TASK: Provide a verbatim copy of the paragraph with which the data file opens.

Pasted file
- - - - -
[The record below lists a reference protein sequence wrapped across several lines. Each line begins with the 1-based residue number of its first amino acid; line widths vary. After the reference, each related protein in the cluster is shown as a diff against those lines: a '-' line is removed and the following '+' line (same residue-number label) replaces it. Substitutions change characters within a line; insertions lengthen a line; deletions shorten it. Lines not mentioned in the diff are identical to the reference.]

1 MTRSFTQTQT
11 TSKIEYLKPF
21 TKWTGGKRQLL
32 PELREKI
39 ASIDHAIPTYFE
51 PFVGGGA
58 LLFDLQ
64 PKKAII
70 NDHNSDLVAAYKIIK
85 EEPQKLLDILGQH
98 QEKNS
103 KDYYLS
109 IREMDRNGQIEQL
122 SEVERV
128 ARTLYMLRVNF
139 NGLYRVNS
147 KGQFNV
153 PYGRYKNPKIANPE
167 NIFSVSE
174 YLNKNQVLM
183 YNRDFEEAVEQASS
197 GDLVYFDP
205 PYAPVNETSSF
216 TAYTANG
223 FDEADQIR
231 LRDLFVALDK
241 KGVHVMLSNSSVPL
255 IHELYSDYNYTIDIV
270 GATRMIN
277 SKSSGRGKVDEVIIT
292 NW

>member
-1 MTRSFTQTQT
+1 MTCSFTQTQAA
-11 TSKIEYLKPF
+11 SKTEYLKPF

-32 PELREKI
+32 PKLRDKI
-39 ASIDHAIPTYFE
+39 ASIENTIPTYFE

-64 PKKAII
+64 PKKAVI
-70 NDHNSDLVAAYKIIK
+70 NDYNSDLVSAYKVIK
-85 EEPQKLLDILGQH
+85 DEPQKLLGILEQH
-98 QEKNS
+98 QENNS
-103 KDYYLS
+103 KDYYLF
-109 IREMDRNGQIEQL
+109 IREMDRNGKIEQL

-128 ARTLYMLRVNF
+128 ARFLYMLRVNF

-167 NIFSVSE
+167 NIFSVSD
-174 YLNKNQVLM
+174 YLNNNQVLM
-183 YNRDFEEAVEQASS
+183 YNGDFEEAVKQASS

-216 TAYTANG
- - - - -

[The record below lists a reference protein sequence wrapped across several lines. Each line begins with the 1-based residue number of its first amino acid; line widths vary. After the reference, each related protein in the cluster is shown as a diff against those lines: a '-' line is removed and the following '+' line (same residue-number label) replaces it. Substitutions change characters within a line; insertions lengthen a line; deletions shorten it. Lines not mentioned in the diff are identical to the reference.]